After the salt fading was sealed with a light coat of Gunze Semi-Gloss, I moved on to oil dot fading. This process helps to tie everything together and subtly lighten and fade colors.

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A key ingredient in this step is W&N’s Transparent White oil paint. It’s exactly what it says it is, and it makes an excellent lightening and fading agent.

Dots are applied across the airframe with either a toothpick or old airbrush needle, then worked into the surface with a round brush. Here you can see both stages.

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After the oils are worked in, they are blended with a soft, flat brush. Move the brush in different ways. I find random swooshes and circles help to blend the oils without leaving streaks.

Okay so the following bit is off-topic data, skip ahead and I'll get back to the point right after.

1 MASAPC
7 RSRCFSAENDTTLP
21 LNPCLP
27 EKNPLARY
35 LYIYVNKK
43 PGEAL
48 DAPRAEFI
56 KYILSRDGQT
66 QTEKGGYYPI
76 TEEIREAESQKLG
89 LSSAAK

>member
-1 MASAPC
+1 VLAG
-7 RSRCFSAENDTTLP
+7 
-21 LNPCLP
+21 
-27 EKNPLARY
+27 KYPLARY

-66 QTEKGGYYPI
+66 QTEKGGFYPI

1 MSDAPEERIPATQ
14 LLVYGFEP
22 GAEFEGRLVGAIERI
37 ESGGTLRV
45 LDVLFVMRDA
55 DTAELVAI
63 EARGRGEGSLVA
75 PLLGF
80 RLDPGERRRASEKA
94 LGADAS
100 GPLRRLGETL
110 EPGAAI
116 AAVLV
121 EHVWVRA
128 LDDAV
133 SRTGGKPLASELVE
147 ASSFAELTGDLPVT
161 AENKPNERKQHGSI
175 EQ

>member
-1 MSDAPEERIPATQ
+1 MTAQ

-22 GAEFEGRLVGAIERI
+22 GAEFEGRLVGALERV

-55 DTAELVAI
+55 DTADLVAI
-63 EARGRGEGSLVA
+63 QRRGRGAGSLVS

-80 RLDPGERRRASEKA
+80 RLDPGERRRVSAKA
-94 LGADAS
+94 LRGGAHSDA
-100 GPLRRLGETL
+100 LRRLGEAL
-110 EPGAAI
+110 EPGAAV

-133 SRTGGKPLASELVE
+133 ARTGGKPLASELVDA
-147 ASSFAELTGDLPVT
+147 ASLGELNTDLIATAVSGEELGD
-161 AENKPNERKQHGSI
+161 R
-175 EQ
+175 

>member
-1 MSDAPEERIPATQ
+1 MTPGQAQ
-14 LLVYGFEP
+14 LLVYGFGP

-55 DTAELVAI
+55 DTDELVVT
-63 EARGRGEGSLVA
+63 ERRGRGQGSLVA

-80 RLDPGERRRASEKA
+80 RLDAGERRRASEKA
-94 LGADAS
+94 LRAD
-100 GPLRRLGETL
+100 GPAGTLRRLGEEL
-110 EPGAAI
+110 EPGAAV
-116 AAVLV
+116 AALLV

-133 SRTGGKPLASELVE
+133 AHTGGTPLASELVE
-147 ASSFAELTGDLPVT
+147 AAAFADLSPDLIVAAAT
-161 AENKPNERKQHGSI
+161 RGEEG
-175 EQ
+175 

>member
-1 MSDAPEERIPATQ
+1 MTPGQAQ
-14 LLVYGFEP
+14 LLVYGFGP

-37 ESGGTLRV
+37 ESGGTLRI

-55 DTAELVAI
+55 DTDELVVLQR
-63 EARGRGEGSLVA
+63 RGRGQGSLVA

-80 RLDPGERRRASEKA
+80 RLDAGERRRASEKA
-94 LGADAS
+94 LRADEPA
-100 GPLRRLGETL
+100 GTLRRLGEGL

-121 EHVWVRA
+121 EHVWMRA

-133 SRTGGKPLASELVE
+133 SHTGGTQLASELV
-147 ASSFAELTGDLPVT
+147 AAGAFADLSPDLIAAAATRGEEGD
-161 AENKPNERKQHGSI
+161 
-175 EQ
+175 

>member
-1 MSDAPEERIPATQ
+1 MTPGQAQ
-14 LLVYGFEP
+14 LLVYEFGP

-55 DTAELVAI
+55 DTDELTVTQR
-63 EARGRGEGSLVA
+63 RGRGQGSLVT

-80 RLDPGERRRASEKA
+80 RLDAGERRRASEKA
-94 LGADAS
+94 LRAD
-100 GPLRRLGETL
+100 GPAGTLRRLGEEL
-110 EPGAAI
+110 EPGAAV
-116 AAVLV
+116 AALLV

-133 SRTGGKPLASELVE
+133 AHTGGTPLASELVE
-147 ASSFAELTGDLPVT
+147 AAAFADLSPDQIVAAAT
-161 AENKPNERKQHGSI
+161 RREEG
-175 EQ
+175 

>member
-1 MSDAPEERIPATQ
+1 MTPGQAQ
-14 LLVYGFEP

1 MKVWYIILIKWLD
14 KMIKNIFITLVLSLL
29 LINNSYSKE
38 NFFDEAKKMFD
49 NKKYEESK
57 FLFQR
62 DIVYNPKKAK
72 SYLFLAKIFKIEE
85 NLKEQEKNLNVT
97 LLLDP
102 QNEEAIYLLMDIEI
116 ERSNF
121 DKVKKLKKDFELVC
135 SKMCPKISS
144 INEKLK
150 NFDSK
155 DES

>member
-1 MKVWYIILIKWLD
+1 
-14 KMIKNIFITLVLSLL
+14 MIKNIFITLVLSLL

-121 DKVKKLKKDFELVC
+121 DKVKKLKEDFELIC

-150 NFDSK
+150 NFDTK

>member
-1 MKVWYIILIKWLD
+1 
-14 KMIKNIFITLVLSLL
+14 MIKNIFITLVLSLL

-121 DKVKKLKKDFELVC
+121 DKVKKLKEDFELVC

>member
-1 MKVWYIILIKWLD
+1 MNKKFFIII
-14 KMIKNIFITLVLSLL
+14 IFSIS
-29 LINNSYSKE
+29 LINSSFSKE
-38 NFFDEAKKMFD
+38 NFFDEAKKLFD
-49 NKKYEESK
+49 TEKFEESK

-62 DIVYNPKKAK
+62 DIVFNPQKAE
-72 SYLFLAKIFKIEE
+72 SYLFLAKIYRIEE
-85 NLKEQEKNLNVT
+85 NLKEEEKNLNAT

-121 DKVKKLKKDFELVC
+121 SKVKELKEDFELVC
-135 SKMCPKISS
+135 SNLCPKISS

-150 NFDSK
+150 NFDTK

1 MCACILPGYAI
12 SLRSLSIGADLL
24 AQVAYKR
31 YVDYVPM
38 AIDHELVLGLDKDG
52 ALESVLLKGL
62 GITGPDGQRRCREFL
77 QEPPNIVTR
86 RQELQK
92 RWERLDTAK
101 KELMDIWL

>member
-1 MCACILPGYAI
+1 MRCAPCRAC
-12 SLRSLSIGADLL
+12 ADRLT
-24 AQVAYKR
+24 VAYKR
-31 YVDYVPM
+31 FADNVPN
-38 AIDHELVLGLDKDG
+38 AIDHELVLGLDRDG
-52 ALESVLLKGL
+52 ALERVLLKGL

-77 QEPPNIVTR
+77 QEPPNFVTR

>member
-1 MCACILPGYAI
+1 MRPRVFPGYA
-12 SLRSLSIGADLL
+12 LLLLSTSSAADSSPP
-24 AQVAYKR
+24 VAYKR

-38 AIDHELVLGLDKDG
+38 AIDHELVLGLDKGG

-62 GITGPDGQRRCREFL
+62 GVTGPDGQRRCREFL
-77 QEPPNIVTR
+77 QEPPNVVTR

Here you can see the difference in the oil faded outer wing and the untouched inner wing.

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On the underside, I also stippled raw umber and black oils to form a base for the exhaust staining.

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Here’s the final result of the oil dot fading.

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Try not to leave oils sitting overnight, even if it means working in sections. On another build, I had the oils cure before I could blend them, and it almost ruined the build. It was the first time it’s ever happened to me, but, well, it happened.

More to Come

Hang on for part 2, which will get beyond fading to actual dirtying!




9 Comments Add yours

  1. Robert Tobys says:

    link is missing for the page ref below.